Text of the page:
No toxic symptoms were found when rats were fed for eight weeks
on 2% and 5% polyoxyethylene (20) sorbitan monostearate in their daily
diet (Krantz, 1943b).
A 15-week feeding study using 25% polyoxyethylene (20) sorbitan
monostearate in the daily diet of male rats resulted in retardation of
growth as compared with control animals on the same basic diet. The
rats receiving the diet containing polyoxyethylene (20) sorbitan
monostearate exhibited transient diarrhoea, but the haematological
findings were normal and no abnormalities were revealed on gross
pathological and histological examination of the important viscera
Polyoxyethylene (20) sorbitan monostearate was fed for 14 weeks
to groups of 12 male and 12 female weanling rats as 5% and 15% of a
soybean meal diet. There were no clinical manifestations of toxicity
throughout the experimental period, and the histopathological
examination of the animals at the end of the experiments showed no
abnormalities. Neither were deleterious effects observed when 5%
polyoxyethylene (20) sorbitan monostearate in the soybean basal diet
was fed to older rats for a period of 14 weeks. On the other hand,
polyoxyethylene (20) sorbitan monostearate fed to weanling rats as 5%
of a basal purified casein diet caused diarrhoea and retardation of
growth (Chow et al., 1951; Chow et al., 1953).
Weanling hamsters (12 per group) were fed 1% and 5% of
polyoxyethylene (20) sorbitan monostearate in the diet for one year.
For the first six weeks growth and food efficiency were the same as in
controls. During the 12-month feeding period, the mortality and body
weights of the treated animals were not significantly different from
those of the controls, but chronic diarrhoea was exhibited at the 5%
level. When the animals were sacrificed at the end of the experiment,
no significant differences were noted between the treated animals and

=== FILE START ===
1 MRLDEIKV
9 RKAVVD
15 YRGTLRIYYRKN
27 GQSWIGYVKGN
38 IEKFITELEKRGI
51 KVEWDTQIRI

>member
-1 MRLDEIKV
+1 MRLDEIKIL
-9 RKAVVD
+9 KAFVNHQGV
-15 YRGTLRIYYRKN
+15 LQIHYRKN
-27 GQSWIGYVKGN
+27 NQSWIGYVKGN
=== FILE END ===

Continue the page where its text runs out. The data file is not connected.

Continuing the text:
the controls in regard to organ weights and pathological findings,
except that in the kidneys of those at the 5% level, there was a
significantly greater frequency of hyaline casts and chronic
interstitial nephritis, believed to be associated with the water
imbalance brought about by the chronic diarrhoea (Brush et al., 1957).
In another experiment with hamsters (10 in each group), which had
been fed 5%, 10% and 15% levels of polyoxyethylene (20) sorbitan
monolaurate, fatalities and chronic diarrhoea were unusually frequent,
and when the remaining animals were sacrificed at 28 to 39 weeks
highly significant changes were found in a number of organs (Eagle &
A high mortality was also found in hamsters (10 per group) fed
diets containing 10% and 15% of polyoxyethylene (20) sorbitan
monolaurate. With 5% in the diet, growth was significantly retarded
and diarrhoea occurred (Poling et al., 1956).
Similar results were obtained when groups of 36 hamsters were fed
diets containing 5% and 15% of polyoxyethylene (20) sorbitan
monolaurate for 68 days (Harris et al., 1951).
Beagle puppies were fed for one year on diets containing 5% and
10% of polyoxyethylene (20) sorbitan monostearate; no abnormalities
were observed (Brush et al., 1957).
When six monkeys were fed polyoxyethylene (20) sorbitan
monolaurate or monooleate at the rate of 1 g a day for periods of up
to 17 months there were no significant changes in weight gain or
histopathology (Krantz, 1943a, 1947a).
Polyoxyethylene (20) sorbitan monostearate and monolaurate fed to
groups of 12 chicks at levels of 0.1%, 1% and 2% of the diet for seven
weeks did not cause any adverse effects (Ringrose & Waller, 1959).
Long-term feeding studies have been carried out on groups of
15-30 rats with polyoxyethylene (20) sorbitan monolaurate (Oser &
Oser, 1957b), at levels of 0.5% and 2% in the diet and with
polyoxyethylene (20) sorbitan monopalmitate (Wick & Joseph, 1956),
monostearate (Wick & Joseph, 1953), tristearate (Culver et al., 1951),
and monooleate (Eagle & Poling, 1956) at a level of 2%.
As compared with control animals, no abnormalities were found
that could be attributed to the experimental diets. In addition to
growth measurements, mortality statistics and studies of blood